Look at people’s faces when you say, “Looks like it’ll be Biden and Trump.” Those faces tell you everything—the soft wince, the shake of the head, the sigh. Those are the emblems of the 2024 campaign right now.Seventy percent of his own party doesn’t want Joe Biden to run. More than half his party doesn’t want Donald Trump to run. Yet here at the moment we are, with this growing sense of sad inevitability. “Apparently there are only two people in America,” Desi Lydic, sitting in on “The Daily Show,” explained.

Mr. Biden is unopposed because his party couldn’t rouse itself to do what Democrats have almost existed to do, have a big, mean, knockdown, drag-out brawl. Sometimes party discipline is a failure and a mistake. Republicans at least are having a fight but, yes, primary state polls show Mr. Trump dominating.

Feels like another disaster, doesn’t it?

I agree with those who say the problem isn’t only Joe Biden’s age but the implication his age carries: that if he is re-elected there’s a significant chance Kamala Harris will become president. She has been a mystery, a politician who has been unable to say anything pertinent or even coherent on policy. Instead, the loud and sudden laughter unconnected to any clear stimuli, and the sheer looping nonsense of her words. This will give voters pause.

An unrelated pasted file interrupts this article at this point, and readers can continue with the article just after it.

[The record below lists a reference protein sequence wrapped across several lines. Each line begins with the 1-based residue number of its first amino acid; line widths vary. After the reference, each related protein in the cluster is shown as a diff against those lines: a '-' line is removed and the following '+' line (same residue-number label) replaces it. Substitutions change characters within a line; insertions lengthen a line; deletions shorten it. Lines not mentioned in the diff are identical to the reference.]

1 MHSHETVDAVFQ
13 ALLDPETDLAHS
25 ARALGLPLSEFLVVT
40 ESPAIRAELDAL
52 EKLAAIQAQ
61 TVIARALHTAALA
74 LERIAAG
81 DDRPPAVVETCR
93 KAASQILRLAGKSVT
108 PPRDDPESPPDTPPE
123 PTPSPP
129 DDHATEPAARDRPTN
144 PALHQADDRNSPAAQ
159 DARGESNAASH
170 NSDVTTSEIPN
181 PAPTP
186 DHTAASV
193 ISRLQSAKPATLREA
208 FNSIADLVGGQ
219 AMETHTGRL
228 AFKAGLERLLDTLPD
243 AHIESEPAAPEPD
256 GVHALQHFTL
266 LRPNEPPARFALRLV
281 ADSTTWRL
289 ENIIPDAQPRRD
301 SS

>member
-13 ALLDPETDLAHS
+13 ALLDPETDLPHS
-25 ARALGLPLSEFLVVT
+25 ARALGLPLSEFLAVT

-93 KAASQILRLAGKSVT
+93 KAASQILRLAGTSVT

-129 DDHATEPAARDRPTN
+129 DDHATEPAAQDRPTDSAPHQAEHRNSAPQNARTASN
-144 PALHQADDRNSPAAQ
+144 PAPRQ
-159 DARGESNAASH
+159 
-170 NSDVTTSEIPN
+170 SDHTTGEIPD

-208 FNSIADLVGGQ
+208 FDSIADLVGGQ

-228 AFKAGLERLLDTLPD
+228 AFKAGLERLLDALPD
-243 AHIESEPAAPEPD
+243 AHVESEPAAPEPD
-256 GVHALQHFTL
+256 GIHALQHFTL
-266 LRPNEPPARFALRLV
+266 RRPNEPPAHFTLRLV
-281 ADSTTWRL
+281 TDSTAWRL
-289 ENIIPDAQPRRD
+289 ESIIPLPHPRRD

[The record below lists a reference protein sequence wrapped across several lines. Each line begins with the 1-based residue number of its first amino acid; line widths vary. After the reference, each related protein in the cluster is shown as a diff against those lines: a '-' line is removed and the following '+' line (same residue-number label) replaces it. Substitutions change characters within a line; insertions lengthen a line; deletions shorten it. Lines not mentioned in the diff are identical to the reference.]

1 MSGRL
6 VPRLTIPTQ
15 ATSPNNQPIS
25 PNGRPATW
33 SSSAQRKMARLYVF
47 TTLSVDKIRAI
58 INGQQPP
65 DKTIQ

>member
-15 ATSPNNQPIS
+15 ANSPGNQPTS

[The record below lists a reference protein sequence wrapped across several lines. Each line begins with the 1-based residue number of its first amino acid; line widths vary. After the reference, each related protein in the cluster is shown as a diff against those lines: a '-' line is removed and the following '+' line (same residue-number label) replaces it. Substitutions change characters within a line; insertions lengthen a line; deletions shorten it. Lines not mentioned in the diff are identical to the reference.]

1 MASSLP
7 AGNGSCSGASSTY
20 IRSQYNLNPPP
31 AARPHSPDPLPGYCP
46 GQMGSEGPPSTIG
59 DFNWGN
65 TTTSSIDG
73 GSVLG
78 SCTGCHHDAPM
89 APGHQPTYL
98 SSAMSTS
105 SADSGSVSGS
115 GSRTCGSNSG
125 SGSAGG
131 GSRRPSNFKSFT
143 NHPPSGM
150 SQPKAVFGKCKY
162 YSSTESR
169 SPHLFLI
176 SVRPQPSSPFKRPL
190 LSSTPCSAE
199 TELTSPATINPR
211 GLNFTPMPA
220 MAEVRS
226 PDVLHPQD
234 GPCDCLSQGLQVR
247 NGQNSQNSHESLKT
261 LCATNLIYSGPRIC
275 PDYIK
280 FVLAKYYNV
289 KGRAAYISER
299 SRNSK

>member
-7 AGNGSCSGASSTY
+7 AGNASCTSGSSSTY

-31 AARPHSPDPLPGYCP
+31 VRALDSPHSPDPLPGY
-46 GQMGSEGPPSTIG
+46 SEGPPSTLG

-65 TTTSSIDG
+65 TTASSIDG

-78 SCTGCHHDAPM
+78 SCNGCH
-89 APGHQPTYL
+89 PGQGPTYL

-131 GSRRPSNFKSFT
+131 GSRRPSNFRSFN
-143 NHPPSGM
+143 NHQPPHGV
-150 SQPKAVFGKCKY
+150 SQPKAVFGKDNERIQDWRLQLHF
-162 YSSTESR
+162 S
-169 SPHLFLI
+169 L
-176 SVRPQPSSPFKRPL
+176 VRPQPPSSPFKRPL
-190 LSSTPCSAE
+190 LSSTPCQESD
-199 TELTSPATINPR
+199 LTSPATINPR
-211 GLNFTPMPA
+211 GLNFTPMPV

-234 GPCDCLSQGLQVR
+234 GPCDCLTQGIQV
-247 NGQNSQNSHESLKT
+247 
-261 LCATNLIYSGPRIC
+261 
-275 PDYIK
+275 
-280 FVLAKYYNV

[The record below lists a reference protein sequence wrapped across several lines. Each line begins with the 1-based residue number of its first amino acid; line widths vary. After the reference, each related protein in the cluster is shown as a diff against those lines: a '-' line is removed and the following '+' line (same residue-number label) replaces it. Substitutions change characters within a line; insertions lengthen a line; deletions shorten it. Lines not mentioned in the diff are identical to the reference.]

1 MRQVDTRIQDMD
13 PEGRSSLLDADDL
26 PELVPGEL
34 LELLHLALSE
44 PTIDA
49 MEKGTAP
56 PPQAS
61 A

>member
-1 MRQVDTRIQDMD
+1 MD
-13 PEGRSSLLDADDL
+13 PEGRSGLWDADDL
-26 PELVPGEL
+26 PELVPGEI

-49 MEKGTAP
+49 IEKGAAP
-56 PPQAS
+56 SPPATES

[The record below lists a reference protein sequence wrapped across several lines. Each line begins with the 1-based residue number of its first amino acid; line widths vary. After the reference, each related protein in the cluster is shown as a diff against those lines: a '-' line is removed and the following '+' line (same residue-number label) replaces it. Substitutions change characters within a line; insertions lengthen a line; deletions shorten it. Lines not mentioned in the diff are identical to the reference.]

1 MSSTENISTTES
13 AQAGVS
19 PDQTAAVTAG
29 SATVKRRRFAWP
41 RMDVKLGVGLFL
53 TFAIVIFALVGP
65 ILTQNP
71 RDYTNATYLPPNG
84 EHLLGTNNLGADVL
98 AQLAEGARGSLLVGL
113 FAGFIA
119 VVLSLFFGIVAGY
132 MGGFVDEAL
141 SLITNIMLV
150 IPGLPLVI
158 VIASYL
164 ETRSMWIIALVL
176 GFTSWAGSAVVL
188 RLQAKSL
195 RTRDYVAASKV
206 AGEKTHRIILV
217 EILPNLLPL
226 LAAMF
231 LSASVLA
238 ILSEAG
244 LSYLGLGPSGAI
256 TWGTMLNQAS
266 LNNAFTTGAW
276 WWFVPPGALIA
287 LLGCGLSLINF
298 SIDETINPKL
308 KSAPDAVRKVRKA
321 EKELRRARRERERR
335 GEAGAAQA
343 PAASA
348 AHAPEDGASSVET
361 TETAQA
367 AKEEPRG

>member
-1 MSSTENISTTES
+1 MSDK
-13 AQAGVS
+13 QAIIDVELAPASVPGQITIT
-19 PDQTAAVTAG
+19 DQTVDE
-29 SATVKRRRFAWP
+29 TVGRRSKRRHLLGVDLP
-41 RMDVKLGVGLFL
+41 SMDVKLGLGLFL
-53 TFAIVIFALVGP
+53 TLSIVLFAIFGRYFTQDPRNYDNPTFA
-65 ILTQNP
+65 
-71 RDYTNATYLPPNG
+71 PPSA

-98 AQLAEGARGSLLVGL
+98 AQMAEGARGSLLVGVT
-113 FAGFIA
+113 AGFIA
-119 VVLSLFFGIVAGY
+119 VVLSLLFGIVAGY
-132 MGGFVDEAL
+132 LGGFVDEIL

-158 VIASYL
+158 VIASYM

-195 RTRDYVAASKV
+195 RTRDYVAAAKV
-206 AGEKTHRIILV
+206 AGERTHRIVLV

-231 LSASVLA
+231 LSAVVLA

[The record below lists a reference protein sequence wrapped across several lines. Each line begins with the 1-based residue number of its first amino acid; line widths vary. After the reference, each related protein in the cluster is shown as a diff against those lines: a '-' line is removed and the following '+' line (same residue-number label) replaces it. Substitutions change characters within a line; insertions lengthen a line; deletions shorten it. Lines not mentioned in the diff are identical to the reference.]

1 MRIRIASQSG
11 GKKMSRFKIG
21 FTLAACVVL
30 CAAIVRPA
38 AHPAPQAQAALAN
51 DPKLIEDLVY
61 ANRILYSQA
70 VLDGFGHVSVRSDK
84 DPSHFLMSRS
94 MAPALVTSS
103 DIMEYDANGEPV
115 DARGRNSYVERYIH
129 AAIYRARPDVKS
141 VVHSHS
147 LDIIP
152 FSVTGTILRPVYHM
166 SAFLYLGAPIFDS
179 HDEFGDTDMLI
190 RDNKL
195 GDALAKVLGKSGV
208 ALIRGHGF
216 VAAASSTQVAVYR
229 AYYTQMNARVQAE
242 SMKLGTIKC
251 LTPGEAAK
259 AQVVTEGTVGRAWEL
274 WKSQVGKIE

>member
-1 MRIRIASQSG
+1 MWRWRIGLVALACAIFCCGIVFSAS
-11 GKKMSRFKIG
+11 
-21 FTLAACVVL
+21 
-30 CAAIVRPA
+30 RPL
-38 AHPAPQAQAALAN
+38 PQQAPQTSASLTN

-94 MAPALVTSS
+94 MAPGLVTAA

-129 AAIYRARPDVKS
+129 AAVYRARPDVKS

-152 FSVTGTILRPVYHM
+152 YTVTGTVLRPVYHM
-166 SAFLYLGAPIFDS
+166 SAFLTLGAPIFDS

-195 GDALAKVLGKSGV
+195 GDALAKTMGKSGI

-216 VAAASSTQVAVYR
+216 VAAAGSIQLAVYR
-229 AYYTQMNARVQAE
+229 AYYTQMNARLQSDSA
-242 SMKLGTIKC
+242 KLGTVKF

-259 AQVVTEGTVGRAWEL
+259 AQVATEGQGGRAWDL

On the Republican side the great not-Trump option, the consistent number two in the polls, has been deflating. It is too early to say Ron DeSantis’s candidacy won’t work. But it feels like it won’t work. But life is surprising. I’m not going to pick on him on the Disney fight. I thought Disney wrong to come forward, as a major corporation, and use its beloved name to take sides on a delicate state educational issue that was being handled democratically—as in, the governor, who would soon be up for re-election, made a policy decision, got a bill passed, and if the voters don’t like it they could throw him out. Disney shouldn’t have pushed its way in to advance its cultural preferences. That said, Mr. DeSantis’s pushback was as dramatic as it was incompetent.

A big challenge for politicians is the management of powerful and competing interests and institutions, especially those that want to galumph into local political arguments. You have to manage this with firmness but as little friction as possible, because there are always a million arguments and friction keeps things too hot. Not explaining your stand, and Mr. DeSantis isn’t good at explaining his thinking, doesn’t help. Giving the sense you’re getting a partisan kick out of the fracas makes it worse.

Yes, a big challenge for corporations is to remember their mission. For more than a century Budweiser’s mission was to make beer and sell it at a profit. Disney has been entertaining America for nearly a century. They should do that. Except in the most extraordinary and essential cases they shouldn’t give in to the temptation to put themselves forward as deep-thinking cultural leaders. Mind your business, keep your side of the street clean, treat your people well, set a standard, pay them well. Don’t add to the friction. It doesn’t help; it only makes things more bitter.

Mr. DeSantis is reported to be announcing his presidential run later this spring. I got an interesting note about him the other day from the veteran political operative Alex Castellanos. He said the problem for Mr. DeSantis is not that he’s unlikable: “The problem for Ron is worse. It’s that he does not like us.” When voters see a political figure likes them, they start to trust him, because they know “he will do a lot to preserve their affection.”